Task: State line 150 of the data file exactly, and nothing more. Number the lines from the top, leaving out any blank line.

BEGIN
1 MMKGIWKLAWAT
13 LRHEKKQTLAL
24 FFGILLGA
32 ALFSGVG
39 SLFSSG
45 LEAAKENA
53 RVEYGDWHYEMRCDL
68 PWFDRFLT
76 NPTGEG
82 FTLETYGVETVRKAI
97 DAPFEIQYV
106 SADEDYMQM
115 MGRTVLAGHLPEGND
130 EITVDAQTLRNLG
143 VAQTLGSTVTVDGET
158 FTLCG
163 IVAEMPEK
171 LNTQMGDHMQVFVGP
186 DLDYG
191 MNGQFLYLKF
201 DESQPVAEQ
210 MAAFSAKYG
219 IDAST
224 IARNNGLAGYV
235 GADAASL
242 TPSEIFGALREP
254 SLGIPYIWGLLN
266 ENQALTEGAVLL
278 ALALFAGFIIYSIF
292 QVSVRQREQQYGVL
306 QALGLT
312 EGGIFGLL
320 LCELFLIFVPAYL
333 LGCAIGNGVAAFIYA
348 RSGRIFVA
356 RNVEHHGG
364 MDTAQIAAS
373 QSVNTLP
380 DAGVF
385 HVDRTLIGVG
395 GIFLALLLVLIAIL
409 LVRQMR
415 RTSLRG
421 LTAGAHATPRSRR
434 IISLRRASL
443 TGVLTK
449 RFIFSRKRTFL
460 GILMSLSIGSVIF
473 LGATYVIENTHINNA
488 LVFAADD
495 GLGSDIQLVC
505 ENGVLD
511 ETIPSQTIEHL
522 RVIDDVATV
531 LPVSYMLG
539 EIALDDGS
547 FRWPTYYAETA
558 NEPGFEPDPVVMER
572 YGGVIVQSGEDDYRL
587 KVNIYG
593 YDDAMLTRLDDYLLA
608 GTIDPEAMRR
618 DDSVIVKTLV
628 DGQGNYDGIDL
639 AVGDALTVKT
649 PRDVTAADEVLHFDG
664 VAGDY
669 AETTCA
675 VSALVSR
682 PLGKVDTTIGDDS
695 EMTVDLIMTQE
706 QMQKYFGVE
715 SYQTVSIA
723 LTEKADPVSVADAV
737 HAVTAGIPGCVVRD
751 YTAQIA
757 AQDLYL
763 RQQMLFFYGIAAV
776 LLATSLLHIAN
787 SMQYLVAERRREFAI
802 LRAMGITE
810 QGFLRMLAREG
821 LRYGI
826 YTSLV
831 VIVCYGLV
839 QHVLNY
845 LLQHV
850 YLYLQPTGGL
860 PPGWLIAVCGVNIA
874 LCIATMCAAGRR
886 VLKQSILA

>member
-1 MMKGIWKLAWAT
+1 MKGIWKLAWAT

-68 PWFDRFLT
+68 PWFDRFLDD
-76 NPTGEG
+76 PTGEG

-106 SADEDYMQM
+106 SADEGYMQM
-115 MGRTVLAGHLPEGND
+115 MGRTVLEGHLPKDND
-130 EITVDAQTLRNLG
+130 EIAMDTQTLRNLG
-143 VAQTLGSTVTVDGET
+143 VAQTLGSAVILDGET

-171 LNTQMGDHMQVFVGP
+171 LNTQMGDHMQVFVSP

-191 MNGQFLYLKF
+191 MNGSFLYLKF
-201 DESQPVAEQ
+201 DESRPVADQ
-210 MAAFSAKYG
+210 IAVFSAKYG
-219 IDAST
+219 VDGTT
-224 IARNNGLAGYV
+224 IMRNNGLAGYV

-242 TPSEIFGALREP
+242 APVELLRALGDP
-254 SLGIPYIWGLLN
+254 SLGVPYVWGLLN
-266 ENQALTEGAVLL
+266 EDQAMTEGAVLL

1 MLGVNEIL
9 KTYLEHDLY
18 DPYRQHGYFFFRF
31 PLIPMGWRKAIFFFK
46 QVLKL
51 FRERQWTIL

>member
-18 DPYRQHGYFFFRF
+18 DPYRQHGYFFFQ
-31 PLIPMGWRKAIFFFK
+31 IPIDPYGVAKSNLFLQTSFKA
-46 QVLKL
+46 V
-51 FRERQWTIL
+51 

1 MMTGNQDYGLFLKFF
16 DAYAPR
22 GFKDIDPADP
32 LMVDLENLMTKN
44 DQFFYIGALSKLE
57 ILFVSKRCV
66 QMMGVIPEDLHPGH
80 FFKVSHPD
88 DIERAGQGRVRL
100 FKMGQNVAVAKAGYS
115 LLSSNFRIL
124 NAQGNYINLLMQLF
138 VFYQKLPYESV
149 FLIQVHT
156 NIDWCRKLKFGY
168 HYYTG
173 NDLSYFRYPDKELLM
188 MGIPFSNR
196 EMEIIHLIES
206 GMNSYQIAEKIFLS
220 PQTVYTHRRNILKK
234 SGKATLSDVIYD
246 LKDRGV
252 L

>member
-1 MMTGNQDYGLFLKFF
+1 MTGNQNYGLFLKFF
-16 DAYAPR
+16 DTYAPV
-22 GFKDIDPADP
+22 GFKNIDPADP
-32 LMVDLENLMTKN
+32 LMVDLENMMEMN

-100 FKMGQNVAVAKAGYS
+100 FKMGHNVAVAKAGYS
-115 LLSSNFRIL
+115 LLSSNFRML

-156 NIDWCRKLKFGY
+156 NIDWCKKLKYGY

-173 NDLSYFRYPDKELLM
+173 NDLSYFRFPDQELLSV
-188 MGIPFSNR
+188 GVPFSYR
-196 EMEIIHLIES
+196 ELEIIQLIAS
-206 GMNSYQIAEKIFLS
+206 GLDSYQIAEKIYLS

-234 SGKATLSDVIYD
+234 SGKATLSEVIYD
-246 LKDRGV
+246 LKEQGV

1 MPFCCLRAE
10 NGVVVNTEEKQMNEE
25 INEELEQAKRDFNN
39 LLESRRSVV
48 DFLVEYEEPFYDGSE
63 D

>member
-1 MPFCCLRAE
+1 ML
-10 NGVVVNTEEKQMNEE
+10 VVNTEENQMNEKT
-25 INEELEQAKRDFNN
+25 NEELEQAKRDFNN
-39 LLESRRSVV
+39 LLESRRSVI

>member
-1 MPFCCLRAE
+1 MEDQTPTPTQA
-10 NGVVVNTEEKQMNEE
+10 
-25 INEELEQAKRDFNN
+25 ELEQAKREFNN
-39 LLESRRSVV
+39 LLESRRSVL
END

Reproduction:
115 LLSSNFRIL